Skip to Main Content

We have a new app!

Take the Access library with you wherever you go—easy access to books, videos, images, podcasts, personalized features, and more.

Download the Access App here: iOS and Android



  • The unstable hemoglobins discussed here result from different mutations that change the amino acid sequence of a globin chain, leading to instability and precipitation of the hemoglobin molecule.

  • Homotetramers of normal β chains (hemoglobin H) or γ chains (hemoglobin Bart’s) are also unstable. These hemoglobins are found in α-thalassemia (see Chap. 15).

Etiology and Pathogenesis

  • The tetrameric hemoglobin molecule has numerous noncovalent interactions that maintain the structure of each subunit and bind the subunits to each other.

  • Amino acid substitutions or indels that weaken noncovalent interactions allow hemoglobin to denature and precipitate as insoluble globins, which may attach to the cell membrane, forming Heinz bodies.

  • Heinz bodies impair erythrocyte deformability by binding to the red cell cytoskeleton (Chap. 13), impeding the cell’s ability to negotiate the splenic sinuses; “pitting” of Heinz bodies causes membrane loss and ultimately destruction of red cells, resulting in a hemolytic anemia.


  • These disorders have autosomal dominant inheritance. Affected individuals are heterozygotes for their globin mutation and have a combination of hemoglobin A and unstable hemoglobin in their red cells. Homozygotes and compound heterozygotes are not observed; these conditions are thought to be lethal.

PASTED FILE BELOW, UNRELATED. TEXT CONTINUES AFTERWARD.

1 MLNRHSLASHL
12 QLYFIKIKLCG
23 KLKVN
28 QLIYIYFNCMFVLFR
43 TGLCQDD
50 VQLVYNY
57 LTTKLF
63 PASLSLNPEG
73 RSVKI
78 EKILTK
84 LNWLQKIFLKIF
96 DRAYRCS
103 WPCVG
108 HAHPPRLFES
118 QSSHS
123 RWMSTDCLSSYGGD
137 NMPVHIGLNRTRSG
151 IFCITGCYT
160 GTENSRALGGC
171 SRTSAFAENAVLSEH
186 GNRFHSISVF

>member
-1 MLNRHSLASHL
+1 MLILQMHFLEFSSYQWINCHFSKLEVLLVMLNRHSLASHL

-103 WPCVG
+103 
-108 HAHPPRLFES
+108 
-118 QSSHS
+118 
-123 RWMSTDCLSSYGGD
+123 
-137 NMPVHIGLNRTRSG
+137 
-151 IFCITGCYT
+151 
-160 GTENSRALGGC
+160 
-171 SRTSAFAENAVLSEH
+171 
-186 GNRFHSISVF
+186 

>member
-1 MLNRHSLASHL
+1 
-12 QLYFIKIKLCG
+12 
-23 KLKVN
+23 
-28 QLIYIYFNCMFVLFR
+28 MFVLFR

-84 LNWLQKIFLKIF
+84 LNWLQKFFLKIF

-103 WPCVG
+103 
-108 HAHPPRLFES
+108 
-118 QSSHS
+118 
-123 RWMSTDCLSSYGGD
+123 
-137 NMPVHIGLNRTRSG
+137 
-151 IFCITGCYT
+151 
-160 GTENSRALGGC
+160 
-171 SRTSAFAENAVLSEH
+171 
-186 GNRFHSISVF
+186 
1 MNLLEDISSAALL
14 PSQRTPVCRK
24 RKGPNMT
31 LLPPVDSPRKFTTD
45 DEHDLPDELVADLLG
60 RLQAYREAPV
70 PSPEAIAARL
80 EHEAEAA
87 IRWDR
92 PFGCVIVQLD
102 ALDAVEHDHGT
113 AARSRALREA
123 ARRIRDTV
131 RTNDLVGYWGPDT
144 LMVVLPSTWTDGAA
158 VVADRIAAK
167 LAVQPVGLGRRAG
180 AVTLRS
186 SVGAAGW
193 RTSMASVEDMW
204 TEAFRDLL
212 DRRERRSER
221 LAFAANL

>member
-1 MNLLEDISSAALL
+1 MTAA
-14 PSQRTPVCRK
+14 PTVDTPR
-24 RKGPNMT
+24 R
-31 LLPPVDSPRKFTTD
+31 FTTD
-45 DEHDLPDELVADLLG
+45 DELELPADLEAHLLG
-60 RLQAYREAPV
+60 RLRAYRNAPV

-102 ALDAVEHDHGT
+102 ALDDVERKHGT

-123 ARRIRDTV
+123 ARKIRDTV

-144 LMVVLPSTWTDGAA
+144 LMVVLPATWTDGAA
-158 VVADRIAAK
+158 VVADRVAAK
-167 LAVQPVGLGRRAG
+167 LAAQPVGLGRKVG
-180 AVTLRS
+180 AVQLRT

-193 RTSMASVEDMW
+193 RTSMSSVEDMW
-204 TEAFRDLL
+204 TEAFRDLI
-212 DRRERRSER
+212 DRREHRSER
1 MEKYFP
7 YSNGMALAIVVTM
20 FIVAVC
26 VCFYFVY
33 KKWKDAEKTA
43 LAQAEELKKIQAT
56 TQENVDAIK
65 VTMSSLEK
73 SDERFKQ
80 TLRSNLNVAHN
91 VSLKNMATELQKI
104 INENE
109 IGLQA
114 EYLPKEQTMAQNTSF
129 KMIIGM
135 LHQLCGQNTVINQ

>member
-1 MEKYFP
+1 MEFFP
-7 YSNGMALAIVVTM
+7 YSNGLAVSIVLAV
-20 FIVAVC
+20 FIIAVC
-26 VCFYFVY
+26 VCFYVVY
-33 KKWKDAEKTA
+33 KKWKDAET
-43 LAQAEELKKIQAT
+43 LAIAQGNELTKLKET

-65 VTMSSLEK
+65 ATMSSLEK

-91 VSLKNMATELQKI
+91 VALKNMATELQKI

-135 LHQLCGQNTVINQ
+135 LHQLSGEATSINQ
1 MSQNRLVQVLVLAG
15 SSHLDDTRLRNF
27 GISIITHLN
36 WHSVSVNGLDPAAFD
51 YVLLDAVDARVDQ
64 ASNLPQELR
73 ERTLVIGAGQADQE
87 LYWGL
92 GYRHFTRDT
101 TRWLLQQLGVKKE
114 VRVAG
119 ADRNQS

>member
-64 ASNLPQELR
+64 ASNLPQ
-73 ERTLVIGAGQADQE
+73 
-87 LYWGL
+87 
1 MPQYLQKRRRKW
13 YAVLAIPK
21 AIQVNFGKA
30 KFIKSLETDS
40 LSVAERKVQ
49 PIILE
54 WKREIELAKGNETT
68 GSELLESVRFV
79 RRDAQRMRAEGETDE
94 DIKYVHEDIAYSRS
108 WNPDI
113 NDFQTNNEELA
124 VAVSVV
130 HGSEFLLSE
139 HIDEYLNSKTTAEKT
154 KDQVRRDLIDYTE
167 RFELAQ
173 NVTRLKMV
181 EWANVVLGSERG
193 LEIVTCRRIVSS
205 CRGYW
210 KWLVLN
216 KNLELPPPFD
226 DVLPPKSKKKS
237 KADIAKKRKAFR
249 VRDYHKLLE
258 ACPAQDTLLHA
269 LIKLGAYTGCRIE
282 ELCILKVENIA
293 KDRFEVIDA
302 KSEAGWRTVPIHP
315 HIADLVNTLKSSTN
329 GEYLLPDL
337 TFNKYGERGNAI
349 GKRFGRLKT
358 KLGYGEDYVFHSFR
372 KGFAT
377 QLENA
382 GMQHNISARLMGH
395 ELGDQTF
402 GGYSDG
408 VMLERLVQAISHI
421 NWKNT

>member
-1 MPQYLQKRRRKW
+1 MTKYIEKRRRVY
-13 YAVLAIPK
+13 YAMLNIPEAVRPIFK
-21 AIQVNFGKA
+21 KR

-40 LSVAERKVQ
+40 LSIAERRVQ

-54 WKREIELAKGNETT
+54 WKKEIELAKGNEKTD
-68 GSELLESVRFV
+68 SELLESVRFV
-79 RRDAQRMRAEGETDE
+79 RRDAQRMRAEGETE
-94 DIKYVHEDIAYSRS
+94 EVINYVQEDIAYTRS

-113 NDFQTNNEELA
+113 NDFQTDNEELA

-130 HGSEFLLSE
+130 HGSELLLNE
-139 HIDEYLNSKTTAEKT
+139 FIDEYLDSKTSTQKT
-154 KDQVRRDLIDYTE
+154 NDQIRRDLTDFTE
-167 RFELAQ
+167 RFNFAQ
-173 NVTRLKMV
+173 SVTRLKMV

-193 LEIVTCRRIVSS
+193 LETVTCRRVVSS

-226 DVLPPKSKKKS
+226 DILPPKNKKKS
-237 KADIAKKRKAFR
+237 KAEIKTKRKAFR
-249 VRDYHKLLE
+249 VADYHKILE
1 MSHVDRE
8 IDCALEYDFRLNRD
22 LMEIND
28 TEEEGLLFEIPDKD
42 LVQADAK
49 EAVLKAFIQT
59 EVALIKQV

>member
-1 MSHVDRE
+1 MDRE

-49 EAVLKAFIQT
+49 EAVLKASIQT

• Affected individuals may develop an unstable hemoglobin as a de novo mutation. More than 80% of individuals with unstable hemoglobins have a defect in the β-globin chain. Defects in the α-globin chain are less likely to cause a clinical disorder because the genome has four α-globin genes (Chap. 15), and a mutation in one α-globin gene results in a minor proportion of abnormal globin in the cell.

Clinical Features

  • As a result of hemolysis, affected individuals may have reticulocytosis, elevated indirect bilirubin, elevated lactate dehydrogenase, and decreased to absent haptoglobin.

  • Hemolysis is usually compensated. An individual with an unstable hemoglobin with high oxygen affinity (see below) may have a hemoglobin level in the upper normal range.

  • Treatment with oxidant drugs may further precipitate hemolysis, making the diagnosis apparent.

  • In β-globin mutations, chronic hemolytic anemia becomes evident after the neonatal period, because during the first 6 months of life γ chains (fetal hemoglobin) are replaced by mutant β-globins, while α-globin mutations are apparent since birth. Those with rare γ-globin mutations have a transient hemolytic phenotype at birth that resolves by 6 months of age.

  • Physical findings may include pallor, jaundice, and splenomegaly.

  • Some patients have dark urine, probably from the catabolism of free heme groups or Heinz bodies.

Laboratory Features

  • Intracellular hemoglobin concentration is variable, from virtually normal to severely decreased.

  • Hemoglobin concentration may be normal or decreased. The mean corpuscular hemoglobin may be decreased because of loss of hemoglobin from denaturation and pitting.

  • The blood film may show hypochromia, poikilocytosis, polychromasia, anisocytosis, and Heinz bodies.

  • Heinz bodies are ...

Pop-up div Successfully Displayed

This div only appears when the trigger link is hovered over. Otherwise it is hidden from view.